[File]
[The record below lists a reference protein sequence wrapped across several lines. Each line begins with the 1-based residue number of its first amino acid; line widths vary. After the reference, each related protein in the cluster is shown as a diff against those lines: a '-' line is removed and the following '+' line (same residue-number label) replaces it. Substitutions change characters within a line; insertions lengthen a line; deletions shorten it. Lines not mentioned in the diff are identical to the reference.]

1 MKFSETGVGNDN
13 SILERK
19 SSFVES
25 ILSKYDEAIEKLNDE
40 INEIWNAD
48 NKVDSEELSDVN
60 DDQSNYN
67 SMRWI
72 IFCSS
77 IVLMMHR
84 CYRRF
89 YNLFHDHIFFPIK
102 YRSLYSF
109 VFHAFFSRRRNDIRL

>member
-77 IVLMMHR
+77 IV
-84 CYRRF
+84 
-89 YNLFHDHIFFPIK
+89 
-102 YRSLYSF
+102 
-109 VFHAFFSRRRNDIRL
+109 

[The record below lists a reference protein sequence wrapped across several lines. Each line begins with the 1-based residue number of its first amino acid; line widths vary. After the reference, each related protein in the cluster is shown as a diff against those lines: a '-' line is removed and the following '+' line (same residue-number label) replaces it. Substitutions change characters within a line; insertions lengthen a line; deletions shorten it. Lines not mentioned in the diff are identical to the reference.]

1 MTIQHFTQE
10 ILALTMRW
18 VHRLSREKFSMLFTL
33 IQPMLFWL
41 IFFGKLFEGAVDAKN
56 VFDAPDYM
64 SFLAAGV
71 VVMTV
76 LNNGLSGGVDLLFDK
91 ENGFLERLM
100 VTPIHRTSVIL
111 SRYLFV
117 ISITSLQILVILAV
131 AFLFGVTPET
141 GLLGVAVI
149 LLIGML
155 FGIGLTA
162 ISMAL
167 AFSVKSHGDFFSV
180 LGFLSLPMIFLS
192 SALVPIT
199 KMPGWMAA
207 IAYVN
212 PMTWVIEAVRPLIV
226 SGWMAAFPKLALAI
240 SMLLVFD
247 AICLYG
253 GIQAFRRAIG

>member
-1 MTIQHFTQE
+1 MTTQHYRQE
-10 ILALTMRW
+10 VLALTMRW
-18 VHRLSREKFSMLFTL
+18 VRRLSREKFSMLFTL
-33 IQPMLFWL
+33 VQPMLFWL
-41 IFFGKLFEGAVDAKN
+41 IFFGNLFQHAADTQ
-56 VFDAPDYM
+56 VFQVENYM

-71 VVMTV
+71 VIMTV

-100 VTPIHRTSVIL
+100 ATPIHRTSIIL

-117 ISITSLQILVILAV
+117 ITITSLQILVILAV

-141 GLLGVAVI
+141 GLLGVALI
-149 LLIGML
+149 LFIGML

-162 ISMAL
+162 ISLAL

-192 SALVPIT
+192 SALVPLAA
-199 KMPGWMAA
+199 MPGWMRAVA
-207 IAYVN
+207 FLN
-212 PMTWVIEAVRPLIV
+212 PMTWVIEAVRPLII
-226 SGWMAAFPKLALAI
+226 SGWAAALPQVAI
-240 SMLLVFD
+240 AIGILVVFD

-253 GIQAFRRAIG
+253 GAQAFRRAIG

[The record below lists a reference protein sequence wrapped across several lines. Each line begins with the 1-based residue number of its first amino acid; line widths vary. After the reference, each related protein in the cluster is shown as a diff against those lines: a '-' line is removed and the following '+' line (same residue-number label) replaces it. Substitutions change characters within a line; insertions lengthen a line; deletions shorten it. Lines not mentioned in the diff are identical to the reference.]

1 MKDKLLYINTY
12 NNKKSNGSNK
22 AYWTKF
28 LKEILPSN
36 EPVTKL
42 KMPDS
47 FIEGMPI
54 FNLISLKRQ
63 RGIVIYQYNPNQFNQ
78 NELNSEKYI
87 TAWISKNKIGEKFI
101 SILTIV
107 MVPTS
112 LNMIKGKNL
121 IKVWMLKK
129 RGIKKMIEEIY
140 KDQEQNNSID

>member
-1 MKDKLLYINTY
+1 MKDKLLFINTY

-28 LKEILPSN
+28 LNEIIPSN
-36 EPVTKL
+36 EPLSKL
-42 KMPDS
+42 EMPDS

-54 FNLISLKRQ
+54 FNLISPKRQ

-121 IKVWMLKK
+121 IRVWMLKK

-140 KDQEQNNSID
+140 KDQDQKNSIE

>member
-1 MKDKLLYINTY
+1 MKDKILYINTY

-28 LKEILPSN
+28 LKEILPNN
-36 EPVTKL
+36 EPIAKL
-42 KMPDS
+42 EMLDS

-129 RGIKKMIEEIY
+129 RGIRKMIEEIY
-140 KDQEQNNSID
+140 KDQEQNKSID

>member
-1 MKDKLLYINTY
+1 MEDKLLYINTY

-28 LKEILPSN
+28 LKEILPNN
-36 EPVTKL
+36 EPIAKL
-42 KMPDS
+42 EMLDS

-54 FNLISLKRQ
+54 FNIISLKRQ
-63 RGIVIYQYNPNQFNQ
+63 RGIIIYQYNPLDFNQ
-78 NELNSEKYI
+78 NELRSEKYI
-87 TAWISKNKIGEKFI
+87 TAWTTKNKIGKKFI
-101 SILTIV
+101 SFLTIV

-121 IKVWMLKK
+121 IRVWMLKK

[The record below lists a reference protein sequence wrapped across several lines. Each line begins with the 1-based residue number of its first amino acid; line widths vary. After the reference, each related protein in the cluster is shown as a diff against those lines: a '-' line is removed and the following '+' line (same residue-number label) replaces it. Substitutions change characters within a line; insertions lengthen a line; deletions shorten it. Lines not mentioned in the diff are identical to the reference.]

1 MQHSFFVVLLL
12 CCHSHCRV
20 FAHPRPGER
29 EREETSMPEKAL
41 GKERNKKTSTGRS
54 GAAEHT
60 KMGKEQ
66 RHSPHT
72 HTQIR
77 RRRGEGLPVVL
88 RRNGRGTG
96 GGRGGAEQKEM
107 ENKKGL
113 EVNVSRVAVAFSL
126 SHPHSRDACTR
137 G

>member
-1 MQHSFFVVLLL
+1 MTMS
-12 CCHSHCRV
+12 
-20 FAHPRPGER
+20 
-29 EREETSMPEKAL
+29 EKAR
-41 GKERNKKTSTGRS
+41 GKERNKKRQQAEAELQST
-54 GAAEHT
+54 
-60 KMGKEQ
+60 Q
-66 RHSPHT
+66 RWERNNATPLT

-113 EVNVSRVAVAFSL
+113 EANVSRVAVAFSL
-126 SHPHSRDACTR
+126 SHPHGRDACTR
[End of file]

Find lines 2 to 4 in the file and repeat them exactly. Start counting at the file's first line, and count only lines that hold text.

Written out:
1 MKFSETGVGNDN
13 SILERK
19 SSFVES